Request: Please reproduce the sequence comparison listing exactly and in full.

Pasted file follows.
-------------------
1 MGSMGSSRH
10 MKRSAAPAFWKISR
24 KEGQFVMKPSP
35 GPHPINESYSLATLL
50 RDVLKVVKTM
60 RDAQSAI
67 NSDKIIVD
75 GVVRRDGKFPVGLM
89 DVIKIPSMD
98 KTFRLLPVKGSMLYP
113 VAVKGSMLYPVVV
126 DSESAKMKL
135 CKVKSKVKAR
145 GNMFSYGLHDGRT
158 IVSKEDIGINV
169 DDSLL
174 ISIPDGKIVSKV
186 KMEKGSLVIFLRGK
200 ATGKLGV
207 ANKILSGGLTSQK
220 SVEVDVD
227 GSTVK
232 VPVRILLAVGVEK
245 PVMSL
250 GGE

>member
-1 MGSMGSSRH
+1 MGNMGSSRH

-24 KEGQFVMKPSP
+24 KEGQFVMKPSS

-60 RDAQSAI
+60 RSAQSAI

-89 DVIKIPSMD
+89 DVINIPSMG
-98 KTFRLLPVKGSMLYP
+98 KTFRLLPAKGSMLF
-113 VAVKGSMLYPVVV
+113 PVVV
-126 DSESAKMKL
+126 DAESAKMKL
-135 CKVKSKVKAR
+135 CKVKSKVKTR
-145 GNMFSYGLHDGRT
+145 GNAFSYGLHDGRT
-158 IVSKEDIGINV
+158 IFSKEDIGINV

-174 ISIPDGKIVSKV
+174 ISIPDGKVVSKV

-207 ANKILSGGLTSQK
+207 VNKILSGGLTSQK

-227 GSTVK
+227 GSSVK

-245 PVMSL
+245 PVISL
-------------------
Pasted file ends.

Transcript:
1 MGSMGSSRH
10 MKRSAAPAFWKISR
24 KEGQFVMKPSP
35 GPHPINESYSLATLL
50 RDVLKVVKTM
60 RDAQSAI
67 NSDKIIVD
75 GVVRRDGKFPVGLM
89 DVIKIPSMD
98 KTFRLLPVKGSMLYP
113 VAVKGSMLYPVVV
126 DSESAKMKL
135 CKVKSKVKAR
145 GNMFSYGLHDGRT
158 IVSKEDIGINV
169 DDSLL
174 ISIPDGKIVSKV
186 KMEKGSLVIFLRGK
200 ATGKLGV
207 ANKILSGGLTSQK
220 SVEVDVD
227 GSTVK
232 VPVRILLAVGVEK
245 PVMSL
250 GGE

>member
-1 MGSMGSSRH
+1 MGNMGSSRH

-24 KEGQFVMKPSP
+24 KEGQFVMKPSS

-60 RDAQSAI
+60 RSAQSAI

-89 DVIKIPSMD
+89 DVINIPSMG
-98 KTFRLLPVKGSMLYP
+98 KTFRLLPAKGSMLF
-113 VAVKGSMLYPVVV
+113 PVVV
-126 DSESAKMKL
+126 DAESAKMKL
-135 CKVKSKVKAR
+135 CKVKSKVKTR
-145 GNMFSYGLHDGRT
+145 GNAFSYGLHDGRT
-158 IVSKEDIGINV
+158 IFSKEDIGINV

-174 ISIPDGKIVSKV
+174 ISIPDGKVVSKV

-207 ANKILSGGLTSQK
+207 VNKILSGGLTSQK

-227 GSTVK
+227 GSSVK

-245 PVMSL
+245 PVISL